Euro hit by chatter, rumours and scare mongering over Greexit possibilities

Euro hit by chatter, rumours and scare mongering over Greexit possibilities

by Mike Jones

NZD

The NZD was the strongest performing currency last week, managing to hold steady against a broad strengthening in the USD.

Last week was dominated by chatter, rumours, and scare-mongering over the chances of a Greexit. As markets moved to price in a reasonable probability of such, sentiment towards the EUR was dealt a swift blow.

Generalised EUR selling saw the EUR/USD dragged to 21 month lows, while NZD/EUR climbed from around 0.5900 to almost 0.6050.

The NZD/USD managed to escape most of the carnage, consolidating in a 0.7470-0.7670 range for most of the week. Rather than any improvement in NZD fundamentals, this more reflected the fact the currency had become a little oversold, and speculative accounts were already ‘short’.

Indeed, the latest IMM data shows the speculative community slashed exposures to the NZD last week. Their aggregate net long position was flipped into a net short (-1.5k contracts) for the first time since March 2011.

There is a reasonable smattering of NZ data to keep an eye on this week. The fulcrum will be Thursday’s NBNZ business survey. We are looking for the survey to peel back a bit from levels consistent with 4-6% NZ GDP growth (as if).

Elsewhere, the Q1 OTI data will likely confirm NZ’s terms of trade have come further off the boil (we’re picking -4.0%q/q). And Friday afternoon’s ANZ commodity export price index should highlight further falls in Q2, with its world price index down about 6% for May.

Nonetheless, for the NZD, Europe will remain the focus early in the week (later on US data may creep into the spotlight). The Greek prognosis and associated potential for contagion is the dominant focus for markets. But, as we noted in a strategy note last week, the uncertainty here is simply too great to make a call on. However, we do know that global risk aversion can worsen from here and NZ dollar fundamentals and valuation metrics present no impediment to further downside.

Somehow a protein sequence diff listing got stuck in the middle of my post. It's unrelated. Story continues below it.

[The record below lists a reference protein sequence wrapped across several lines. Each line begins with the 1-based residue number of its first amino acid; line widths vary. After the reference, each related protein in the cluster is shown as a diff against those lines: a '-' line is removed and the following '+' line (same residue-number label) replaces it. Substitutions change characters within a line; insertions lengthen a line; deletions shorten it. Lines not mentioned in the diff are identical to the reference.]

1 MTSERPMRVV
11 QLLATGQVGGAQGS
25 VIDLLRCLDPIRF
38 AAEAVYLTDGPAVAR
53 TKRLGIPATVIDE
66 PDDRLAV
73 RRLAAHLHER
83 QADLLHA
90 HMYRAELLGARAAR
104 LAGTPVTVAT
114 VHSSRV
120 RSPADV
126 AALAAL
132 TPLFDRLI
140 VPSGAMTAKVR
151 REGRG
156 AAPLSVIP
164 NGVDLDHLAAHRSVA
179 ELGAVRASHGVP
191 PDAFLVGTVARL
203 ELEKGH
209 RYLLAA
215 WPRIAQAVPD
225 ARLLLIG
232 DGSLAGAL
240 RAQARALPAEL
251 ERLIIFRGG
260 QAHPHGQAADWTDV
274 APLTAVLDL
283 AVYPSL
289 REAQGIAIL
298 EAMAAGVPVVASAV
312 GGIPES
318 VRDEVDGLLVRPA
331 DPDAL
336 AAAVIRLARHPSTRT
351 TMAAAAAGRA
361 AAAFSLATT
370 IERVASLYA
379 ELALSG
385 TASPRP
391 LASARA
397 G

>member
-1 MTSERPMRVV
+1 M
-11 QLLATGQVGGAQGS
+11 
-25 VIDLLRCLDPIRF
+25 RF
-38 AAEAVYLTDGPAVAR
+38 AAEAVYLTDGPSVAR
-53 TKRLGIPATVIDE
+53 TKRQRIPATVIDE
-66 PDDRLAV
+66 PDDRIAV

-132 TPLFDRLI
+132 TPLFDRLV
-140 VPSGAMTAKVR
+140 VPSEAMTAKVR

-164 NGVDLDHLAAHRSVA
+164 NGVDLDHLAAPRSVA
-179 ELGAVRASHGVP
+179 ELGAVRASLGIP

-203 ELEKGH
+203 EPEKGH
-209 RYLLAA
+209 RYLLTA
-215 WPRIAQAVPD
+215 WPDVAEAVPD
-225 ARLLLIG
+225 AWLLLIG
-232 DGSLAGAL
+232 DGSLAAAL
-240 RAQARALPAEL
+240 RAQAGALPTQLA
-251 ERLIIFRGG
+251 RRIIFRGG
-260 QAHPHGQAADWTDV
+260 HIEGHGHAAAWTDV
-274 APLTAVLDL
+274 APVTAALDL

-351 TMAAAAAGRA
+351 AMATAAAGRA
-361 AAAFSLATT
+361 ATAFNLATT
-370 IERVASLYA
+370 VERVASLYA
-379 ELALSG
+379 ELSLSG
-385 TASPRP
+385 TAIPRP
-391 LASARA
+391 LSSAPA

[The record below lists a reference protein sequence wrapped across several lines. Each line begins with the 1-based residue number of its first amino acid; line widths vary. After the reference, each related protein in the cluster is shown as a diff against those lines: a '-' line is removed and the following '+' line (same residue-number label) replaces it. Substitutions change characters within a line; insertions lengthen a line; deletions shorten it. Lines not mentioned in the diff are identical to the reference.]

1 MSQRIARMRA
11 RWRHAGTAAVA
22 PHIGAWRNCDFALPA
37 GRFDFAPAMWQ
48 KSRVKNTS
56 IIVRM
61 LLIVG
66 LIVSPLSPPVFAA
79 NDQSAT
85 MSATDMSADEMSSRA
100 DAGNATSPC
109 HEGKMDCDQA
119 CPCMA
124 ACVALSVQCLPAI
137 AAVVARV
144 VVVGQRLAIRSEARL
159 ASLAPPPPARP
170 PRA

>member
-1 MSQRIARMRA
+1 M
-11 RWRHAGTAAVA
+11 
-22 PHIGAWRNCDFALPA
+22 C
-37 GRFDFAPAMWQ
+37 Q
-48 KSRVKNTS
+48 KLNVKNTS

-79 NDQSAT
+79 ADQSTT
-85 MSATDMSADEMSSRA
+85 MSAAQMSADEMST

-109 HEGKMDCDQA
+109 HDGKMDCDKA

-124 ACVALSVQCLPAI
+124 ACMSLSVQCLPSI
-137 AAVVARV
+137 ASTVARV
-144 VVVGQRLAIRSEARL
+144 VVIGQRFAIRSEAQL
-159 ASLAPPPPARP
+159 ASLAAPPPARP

All of this leaves us with a view that the NZD/USD has further to fall. However, in the short-term, a squaring of the speculative community’s net short position could result in a spurt higher. Overall, we suspect bounces above 0.7650 will be met with strong selling interest. Initial support is eyed at 0.7460.

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Majors

The USD strengthened against most of the major currencies on Friday. However, the approach of tonight’s US Memorial Day holiday kept volumes fairly light.

Generalised EUR selling was the most notable feature of the night. News the Spanish region of Catalonia had asked for a bailout weighed on the single-currency, as did chatter the reported bailout cost of Bankia (Spain’s 3rd largest bank) had increased from €4.5b to €19b.

From an overnight high of almost 1.2600, the EUR/USD soon skidded back to around 1.2520. Real money buying of NZD/EUR and AUD/EUR at the ECB fix also provided headwinds for the single-currency.

Later in the night, an encouraging reading of the US Michigan consumer confidence survey (79.3 vs. 77.8) helped soothe investor nerves. Nonetheless, sentiment ended the week on a dour note, with the major US stocks indices down 0.2-0.6%.  

For this week, risk appetite is starting out on a better footing on renewed hope Greece may yet remain in the EMU.

All five Greek political polls released on Saturday showed the pro-bailout New Democracy Party ahead of the far left anti-bailout party SYRIZA.

This should support the EUR and risk assets for now. But there is still a long way to go before the June 17 Greek election and we are likely to see much more political wrangling and uncertainty in the lead up. Markets don’t like uncertainty, so expect risk appetite to remain subdued.

European headline watching is likely to remain the order of the day early in the week. ECB head Draghi and Italian PM Monti are due to speak. However, later in the week, the focus is likely to go back on relative economic performance.

It’s a busy week for US data in particular with pending home sales, Q1 GDP, and ISM manufacturing and non-farm payrolls data due on Friday.

We suspect this week’s US data will remain indicative of modest US growth. In contrast, Friday’s European PMIs are likely to be weak, if last week’s Flash estimates were anything to go by.

With relative growth favouring the US, and the chances of ECB easing rising (markets now price a 20% chance of a cut next meeting), we expect the EUR/USD to remain under pressure in coming weeks. In the short-term, rallies should be limited to 1.2680.

One complicating factor is the fact the speculative community are already extremely short EUR. In fact, the IMM data showed net EUR shorts hit the 195k last week –the highest level on record.

All its research is available here.

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